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Handbook for Dragon Slayers Hardcover – May 28, 2013


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Product Details

  • Age Range: 8 - 12 years
  • Grade Level: 3 - 7
  • Hardcover: 336 pages
  • Publisher: HarperCollins; 1St Edition edition (May 28, 2013)
  • Language: English
  • ISBN-10: 0062008161
  • ISBN-13: 978-0062008169
  • Product Dimensions: 5.5 x 1.1 x 8.2 inches
  • Shipping Weight: 12 ounces (View shipping rates and policies)
  • Average Customer Review: 4.7 out of 5 stars  See all reviews (20 customer reviews)
  • Amazon Best Sellers Rank: #298,268 in Books (See Top 100 in Books)

Editorial Reviews

From School Library Journal

Gr 6-8-In this entertaining fantasy, 13-year-old Princess Matilda of Alder Brook yearns to abandon her royal responsibilities and run away to copy books in a cloister scriptorium or, even better, write a book of her own. Tilda never imagines how prophetic this is until she is taken hostage by her evil cousin Ivo, who is intent on wresting ownership of her castle away from her for himself. He believes it will be easy to take control of her principality because Tilda was born with a crippled foot and everyone believes she is cursed. He convinces her that no one in Alder Brook wants her as their princess. Secretly, Tilda is relieved because now she is free of her obligations and can make her own choices. With the help of Parzival, 14, a failed squire, and Judith, her loyal handmaiden, Tilda escapes, and they embark on a quest to slay dragons. During their adventures, the friends are captured and placed under a spell by a Bluebeard-like Lord who has buried seven wives and intends for Tilda to be his eighth. This fast-paced tale celebrates courage and perseverance. It refreshingly portrays Tilda as strong and intelligent yet flawed as she is forced to acknowledge her shortcomings and learn from her mistakes. Fans of Gail Carson Levine or Shannon Hale will be enchanted.-Sharon Rawlins, New Jersey State Library, Trentonα(c) Copyright 2013. Library Journal. LLC, a wholly owned subsidiary of Media Source, Inc. No redistribution permitted.

From Booklist

Wicked cousin Ivo imprisons 13-year-old Princess Tilda and plots to seize her family’s estate and castle. Tilda is secretly relieved to avoid returning home, where many of the superstitious locals fear her because she was born with a pigeon-toed and twisted foot. Escaping Ivo’s clutches, Tilda flees with two young friends. They are determined to find dragons and succeed beyond their expectations. After adventures involving magical horses as well as dragons, Tilda discovers that she cares about her home and her people more deeply than she knew. This accessible medieval fantasy features three likable young people, several imaginatively depicted magical animals, and a couple of dastardly villains. A surprising transformation scene provides Tilda with a new point of view and a catalyst for her change of heart. As in Haskell’s The Princess Curse (2011), elements from European fairy tales inspire parts of the plot. This engaging fantasy traces the adventures of a bookish but brave heroine. Grades 4-6. --Carolyn Phelan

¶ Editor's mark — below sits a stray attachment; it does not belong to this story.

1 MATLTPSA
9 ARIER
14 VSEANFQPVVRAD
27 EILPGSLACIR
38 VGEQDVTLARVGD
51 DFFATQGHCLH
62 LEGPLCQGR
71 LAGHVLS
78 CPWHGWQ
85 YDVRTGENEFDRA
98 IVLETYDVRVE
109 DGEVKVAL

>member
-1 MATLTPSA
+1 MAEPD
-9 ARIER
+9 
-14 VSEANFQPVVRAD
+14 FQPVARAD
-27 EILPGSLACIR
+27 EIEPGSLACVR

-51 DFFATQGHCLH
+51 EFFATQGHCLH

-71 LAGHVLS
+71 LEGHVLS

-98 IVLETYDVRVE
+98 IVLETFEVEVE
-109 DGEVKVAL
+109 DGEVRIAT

More About the Author

Merrie Haskell grew up half in Michigan, half in North Carolina. She works in a library with over 7 million books, and finds this to be just about the right number.

Merrie won the Schneider Family Book Award in 2014 for HANDBOOK FOR DRAGON SLAYERS, and was a finalist for the Mythopoeic Fantasy Award for Children's Literature in 2013 for THE PRINCESS CURSE. Her third book, THE CASTLE BEHIND THORNS, is a Junior Library Guild Selection. Visit her website at merriehaskell.com

Customer Reviews

4.7 out of 5 stars
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The exposition and action are pretty balanced, and overall I quite enjoyed the read.
Amber Hoppenworth
These resourceful young people always seem to find what they need, aided by their own fundamental decency and the good people around them.
Amazon Customer
I read probably 4 to 6 books a week and will stop reading one when it fails to keep me engaged.
Mosmom

Most Helpful Customer Reviews

5 of 5 people found the following review helpful By Anya @ On Starships and Dragonwings on September 14, 2013
Format: Hardcover
Handbook for Dragon Slayers by Merrie Haskell grabbed me because of that gorgeous cover and of course dragons! Though I have to admit I was nervous about a book that was about slaying dragons instead of thinking they are awesome. Fortunately I was in for a happy surprise with that, though I won't give away too much ;-). There was some weirdness with the setting that kept throwing me out of the world, and I've never been good with non-plot driven novels, but in the end Handbook for Dragon Slayers is a fun book with an excellent premise (disabled MC who still kicks butt!).
Note: I received an ARC of Handbook for Dragon Slayers from a friend. Some things may have changed in the final version.

Strengths:
The main character, Tilda, has a deformed foot. She can get around with a crutch, but it is painful and she has a clear limp. Some in the castle don't treat her well, but there are a number of secondary characters who love Tilda for her wit, bravery, strength, and kindness. This is the first fantasy book I've read with a main character with such a pronounced disability who is well-developed and strong.
Dragons! There are obviously dragons in Handbook for Dragon Slayers and they get really interesting. There is always more to dragons than meets the eye ;-).